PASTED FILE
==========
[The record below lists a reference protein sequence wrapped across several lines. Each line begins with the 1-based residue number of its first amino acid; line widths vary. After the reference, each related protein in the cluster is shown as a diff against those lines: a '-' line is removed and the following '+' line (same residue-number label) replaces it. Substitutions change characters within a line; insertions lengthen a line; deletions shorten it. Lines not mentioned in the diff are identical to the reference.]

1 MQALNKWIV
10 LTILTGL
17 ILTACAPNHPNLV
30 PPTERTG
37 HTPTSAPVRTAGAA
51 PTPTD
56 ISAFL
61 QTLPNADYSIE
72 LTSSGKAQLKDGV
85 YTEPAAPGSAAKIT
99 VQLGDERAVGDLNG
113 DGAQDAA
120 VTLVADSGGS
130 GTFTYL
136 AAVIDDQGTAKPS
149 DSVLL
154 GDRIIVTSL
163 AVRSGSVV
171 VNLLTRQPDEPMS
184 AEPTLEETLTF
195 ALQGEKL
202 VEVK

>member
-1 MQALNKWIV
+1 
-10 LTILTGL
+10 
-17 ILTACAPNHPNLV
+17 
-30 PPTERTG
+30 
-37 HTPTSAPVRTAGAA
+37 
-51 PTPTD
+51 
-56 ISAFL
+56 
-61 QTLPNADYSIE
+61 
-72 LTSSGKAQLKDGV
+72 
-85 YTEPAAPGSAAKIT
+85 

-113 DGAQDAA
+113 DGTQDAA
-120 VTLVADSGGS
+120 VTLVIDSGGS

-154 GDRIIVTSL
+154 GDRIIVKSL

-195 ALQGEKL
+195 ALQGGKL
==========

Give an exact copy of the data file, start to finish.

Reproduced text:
[The record below lists a reference protein sequence wrapped across several lines. Each line begins with the 1-based residue number of its first amino acid; line widths vary. After the reference, each related protein in the cluster is shown as a diff against those lines: a '-' line is removed and the following '+' line (same residue-number label) replaces it. Substitutions change characters within a line; insertions lengthen a line; deletions shorten it. Lines not mentioned in the diff are identical to the reference.]

1 MQALNKWIV
10 LTILTGL
17 ILTACAPNHPNLV
30 PPTERTG
37 HTPTSAPVRTAGAA
51 PTPTD
56 ISAFL
61 QTLPNADYSIE
72 LTSSGKAQLKDGV
85 YTEPAAPGSAAKIT
99 VQLGDERAVGDLNG
113 DGAQDAA
120 VTLVADSGGS
130 GTFTYL
136 AAVIDDQGTAKPS
149 DSVLL
154 GDRIIVTSL
163 AVRSGSVV
171 VNLLTRQPDEPMS
184 AEPTLEETLTF
195 ALQGEKL
202 VEVK

>member
-1 MQALNKWIV
+1 
-10 LTILTGL
+10 
-17 ILTACAPNHPNLV
+17 
-30 PPTERTG
+30 
-37 HTPTSAPVRTAGAA
+37 
-51 PTPTD
+51 
-56 ISAFL
+56 
-61 QTLPNADYSIE
+61 
-72 LTSSGKAQLKDGV
+72 
-85 YTEPAAPGSAAKIT
+85 

-113 DGAQDAA
+113 DGTQDAA
-120 VTLVADSGGS
+120 VTLVIDSGGS

-154 GDRIIVTSL
+154 GDRIIVKSL

-195 ALQGEKL
+195 ALQGGKL